Recently we at MEMRI hosted a delegation from the Kingdom of Bahrain at our main offices in Washington, D.C. Briefing visitors is a regular thing we do and the Bahraini group came the same week as a delegation of international students from a major American university and another one from one of uniformed service schools.
The Bahrain delegation was different. Ostensibly a private group, it came accompanied by a camera crew and photographer from the Bahrain state media and a handler from the Bahrain government. Although most Bahraini are Shi'a Muslims, the delegation was assembled to give an impression of remarkable diversity and included a Hindu priest, an Anglican cleric, a Coptic priest and a handful of actual Bahrainis among a mostly expat crew.
The meeting proceeded as these sessions tend to do, with MEMRI explaining our work of translation and analysis of the voices and images of the region and how we see the multiple crises and challenges affecting the region. The comments of "This is Bahrain," which is what the group calls itself in the form of its leader, an expat lady businesswoman, were a bitÔÇªodd. Instead of a dialogue about serious matters - say, for example, the challenge of Salafi jihadist extremism (the most prominent ISIS cleric is a Bahraini) or of Iranian subversion in the Gulf, or of the challenges of sectarianism - we heard a potted public relations song and dance guaranteed to deceive only the unwary.
"Did you know that Bahrain has, unlike the United States, generous maternity leave?" Or that the King subsidizes Shi'a Ashura celebrations and is building the largest Cathedral in the Arabian Peninsula? One could only recall how miserable third world dictatorships like Cuba boast of their healthcare to distract attention from their lack of basic freedoms or how Russian President Putin recently inaugurated a giant mosque in Moscow in order to try to present a certain message through a projection of religious architecture.
As the meeting ended, the expat lady leader mentioned in passing the idea of signing a Memorandum of Understanding (MoU). We responded diplomatically that this is something that can be talked about in the future, particularly about what exactly would such a MoU possibly be about. MEMRI has no MoUs with any governments and is an independent research institute.
Imagine our surprise the next day when we saw public remarks from this expat businesswoman that MEMRI had signed a MoU with Bahrain! An idea suddenly raised by one individual is transmogrified into a signed document? A photo from the same MEMRI meeting was used to illustrate the supposed signing of still another MoU, this time with a Washington D.C. synagogue. It is not clear whether that was also an imaginary signing or perhaps it was an imaginary synagogue.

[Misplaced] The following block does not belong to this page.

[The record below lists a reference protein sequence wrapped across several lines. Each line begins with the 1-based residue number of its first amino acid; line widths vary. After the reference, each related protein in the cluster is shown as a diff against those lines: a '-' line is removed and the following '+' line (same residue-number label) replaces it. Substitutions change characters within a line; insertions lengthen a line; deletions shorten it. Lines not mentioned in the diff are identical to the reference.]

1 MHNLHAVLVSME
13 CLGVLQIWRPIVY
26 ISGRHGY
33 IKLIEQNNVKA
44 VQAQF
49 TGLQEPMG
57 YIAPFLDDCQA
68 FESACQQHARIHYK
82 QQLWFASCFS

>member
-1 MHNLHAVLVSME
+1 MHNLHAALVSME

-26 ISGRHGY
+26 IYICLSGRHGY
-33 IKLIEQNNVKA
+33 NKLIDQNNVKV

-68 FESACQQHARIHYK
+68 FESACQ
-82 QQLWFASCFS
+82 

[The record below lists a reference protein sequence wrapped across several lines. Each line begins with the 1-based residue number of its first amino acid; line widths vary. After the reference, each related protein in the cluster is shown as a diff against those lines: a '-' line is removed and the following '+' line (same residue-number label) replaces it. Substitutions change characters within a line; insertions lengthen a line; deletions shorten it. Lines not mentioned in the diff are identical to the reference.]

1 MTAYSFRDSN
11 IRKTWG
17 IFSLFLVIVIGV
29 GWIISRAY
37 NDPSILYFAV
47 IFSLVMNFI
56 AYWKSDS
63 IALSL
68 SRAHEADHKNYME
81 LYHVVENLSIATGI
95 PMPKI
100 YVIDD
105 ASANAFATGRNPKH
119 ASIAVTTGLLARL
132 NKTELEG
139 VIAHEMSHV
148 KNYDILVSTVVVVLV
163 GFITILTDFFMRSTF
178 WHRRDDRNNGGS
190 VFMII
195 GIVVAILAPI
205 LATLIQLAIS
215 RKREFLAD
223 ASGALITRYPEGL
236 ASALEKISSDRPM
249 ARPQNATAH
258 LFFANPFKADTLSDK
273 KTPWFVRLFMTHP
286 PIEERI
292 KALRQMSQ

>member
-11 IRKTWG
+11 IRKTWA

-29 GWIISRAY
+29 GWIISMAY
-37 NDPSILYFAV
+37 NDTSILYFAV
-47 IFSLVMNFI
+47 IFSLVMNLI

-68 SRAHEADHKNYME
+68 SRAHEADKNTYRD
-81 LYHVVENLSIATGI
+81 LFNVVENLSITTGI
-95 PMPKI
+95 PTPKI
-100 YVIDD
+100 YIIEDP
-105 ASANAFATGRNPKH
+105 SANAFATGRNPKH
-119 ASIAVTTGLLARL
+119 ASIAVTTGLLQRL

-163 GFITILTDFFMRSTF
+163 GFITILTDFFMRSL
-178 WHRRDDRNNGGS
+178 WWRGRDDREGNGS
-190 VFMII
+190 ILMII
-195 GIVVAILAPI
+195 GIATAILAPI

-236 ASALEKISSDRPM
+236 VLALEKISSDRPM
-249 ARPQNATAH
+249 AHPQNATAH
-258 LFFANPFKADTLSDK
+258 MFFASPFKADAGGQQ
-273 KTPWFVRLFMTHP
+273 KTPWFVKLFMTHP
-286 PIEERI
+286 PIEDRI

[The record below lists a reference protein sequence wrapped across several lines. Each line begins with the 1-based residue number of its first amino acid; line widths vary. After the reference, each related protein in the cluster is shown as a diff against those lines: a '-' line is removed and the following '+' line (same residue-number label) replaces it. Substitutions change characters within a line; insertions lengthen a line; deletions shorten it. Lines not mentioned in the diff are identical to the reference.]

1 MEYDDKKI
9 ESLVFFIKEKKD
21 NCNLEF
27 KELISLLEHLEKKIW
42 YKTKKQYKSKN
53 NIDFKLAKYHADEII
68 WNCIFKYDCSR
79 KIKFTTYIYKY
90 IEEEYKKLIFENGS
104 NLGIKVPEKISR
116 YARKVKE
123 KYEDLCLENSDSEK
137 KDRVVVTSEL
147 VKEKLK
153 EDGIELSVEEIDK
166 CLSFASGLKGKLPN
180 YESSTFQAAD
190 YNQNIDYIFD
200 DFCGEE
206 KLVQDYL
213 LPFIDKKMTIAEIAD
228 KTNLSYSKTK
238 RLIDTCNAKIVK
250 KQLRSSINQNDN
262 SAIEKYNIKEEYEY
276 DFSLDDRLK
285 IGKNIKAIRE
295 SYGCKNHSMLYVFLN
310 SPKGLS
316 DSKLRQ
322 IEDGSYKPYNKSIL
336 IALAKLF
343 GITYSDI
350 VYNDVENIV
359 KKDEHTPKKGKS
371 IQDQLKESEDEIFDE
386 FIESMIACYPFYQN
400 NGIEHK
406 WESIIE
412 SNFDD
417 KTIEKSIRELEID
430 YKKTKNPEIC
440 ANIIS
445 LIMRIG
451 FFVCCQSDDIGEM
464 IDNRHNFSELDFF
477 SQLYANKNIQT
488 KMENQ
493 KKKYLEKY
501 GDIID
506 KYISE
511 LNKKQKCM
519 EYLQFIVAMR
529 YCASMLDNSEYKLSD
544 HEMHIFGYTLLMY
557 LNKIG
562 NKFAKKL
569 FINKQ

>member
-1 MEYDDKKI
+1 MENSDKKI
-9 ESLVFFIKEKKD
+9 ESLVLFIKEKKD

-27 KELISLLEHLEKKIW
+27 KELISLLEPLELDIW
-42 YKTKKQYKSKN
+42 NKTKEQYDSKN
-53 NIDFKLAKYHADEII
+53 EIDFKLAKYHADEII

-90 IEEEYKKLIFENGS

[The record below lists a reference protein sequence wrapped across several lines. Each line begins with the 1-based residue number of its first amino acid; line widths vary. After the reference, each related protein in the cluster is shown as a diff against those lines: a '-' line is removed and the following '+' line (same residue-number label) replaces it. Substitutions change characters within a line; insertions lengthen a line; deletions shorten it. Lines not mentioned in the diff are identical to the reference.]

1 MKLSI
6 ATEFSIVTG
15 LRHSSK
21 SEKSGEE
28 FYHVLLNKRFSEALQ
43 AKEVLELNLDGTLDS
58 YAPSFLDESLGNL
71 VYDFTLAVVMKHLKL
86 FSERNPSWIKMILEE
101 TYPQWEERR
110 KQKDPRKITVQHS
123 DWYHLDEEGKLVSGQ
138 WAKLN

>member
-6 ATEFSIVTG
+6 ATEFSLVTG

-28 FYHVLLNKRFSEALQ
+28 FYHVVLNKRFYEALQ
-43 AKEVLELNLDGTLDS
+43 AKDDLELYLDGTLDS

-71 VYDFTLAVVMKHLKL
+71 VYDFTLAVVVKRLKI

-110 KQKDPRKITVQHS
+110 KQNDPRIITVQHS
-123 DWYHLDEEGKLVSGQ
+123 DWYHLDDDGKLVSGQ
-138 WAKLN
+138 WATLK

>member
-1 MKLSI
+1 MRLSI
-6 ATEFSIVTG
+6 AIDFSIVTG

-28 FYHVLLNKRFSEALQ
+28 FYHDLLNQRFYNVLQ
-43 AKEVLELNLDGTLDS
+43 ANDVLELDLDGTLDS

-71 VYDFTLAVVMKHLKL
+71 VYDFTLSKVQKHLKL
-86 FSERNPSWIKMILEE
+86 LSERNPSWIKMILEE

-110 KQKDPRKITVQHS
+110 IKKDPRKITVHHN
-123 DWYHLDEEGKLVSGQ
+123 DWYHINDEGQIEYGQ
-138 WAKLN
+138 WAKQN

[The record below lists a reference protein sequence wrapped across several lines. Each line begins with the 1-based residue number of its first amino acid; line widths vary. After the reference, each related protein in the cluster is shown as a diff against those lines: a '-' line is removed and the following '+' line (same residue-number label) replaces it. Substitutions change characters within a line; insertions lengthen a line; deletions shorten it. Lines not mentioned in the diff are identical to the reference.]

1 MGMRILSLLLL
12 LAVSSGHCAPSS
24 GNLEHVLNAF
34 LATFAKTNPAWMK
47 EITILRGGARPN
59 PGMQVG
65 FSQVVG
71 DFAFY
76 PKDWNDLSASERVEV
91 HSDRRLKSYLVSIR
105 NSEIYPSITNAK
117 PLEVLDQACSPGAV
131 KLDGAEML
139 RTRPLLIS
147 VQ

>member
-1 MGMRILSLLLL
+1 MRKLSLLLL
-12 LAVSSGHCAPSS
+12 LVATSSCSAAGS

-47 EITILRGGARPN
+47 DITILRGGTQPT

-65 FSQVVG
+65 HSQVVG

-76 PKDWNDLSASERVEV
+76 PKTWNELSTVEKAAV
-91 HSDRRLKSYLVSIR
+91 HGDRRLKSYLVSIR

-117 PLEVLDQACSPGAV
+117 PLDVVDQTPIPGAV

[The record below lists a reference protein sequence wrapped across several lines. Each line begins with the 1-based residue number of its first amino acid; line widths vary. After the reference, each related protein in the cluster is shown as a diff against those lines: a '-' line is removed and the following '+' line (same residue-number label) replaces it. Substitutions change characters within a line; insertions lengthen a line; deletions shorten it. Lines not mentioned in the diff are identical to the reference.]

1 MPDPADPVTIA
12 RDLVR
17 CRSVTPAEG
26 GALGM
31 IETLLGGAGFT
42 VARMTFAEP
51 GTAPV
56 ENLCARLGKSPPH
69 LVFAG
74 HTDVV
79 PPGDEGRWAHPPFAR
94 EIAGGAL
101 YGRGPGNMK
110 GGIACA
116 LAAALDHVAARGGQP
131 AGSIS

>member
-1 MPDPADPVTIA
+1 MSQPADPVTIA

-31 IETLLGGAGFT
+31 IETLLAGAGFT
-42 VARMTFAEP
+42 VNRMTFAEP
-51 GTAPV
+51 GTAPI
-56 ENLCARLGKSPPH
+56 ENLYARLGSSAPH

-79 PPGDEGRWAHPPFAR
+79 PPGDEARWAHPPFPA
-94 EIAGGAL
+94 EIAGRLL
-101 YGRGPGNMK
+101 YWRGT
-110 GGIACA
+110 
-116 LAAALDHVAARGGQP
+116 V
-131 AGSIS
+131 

Despite our complaints to the organizers of this visit, and to the media in Bahrain that has carried this false story, it has slowly spread. From the regime-controlled media in Manama, the item was featured in the popular Middle East news aggregator, Al-Bawaba. It was perhaps inevitable that the false story was now picked up by Middle East Eye, a UK-based outfit supposedly connected to the Muslim Brotherhood. Respected UAE commentator Khalaf Al-Habtoor dubbed it "one of the Muslim Brotherhood's UK-based propaganda rags."
It would be easy to chalk this farcical incident up to the frantic efforts of an expat businesswoman clumsily and dishonestly trying to correct the extremely negative image of her adopted homeland. But it is clear that the "This is Bahrain" roadshow is an attempt at public diplomacy embraced by the Manama government. The problem it reveals is a larger one not limited to this particular island kingdom in the Middle East.
The crisis of authority in the Middle East, the great shaking and unraveling in the Middle East supposedly unleashed by the Arab Spring but actually long in coming has terrified dynasties to their core. The rise of the Islamic State, the increased tempo of Iranian-supported military action and terrorism, and the seemingly near complete abdication by the United States of its leading role in the region have all worked on the calculations of existing regimes. Elites rally around authority in such times.
Gone are, in all too many cases, the faltering steps at much needed reform and openness. Regimes feel threatened existentially and intimately and respond, not by prioritizing reform or change, but by increasing repression and, in the world of the media, by making the lie and the gap between reality and the truth greater rather than lesser. This is a dangerous, high-stakes, short-term, and even reckless strategy, in Bahrain and beyond.
*Alberto M. Fernandez is Vice President of MEMRI.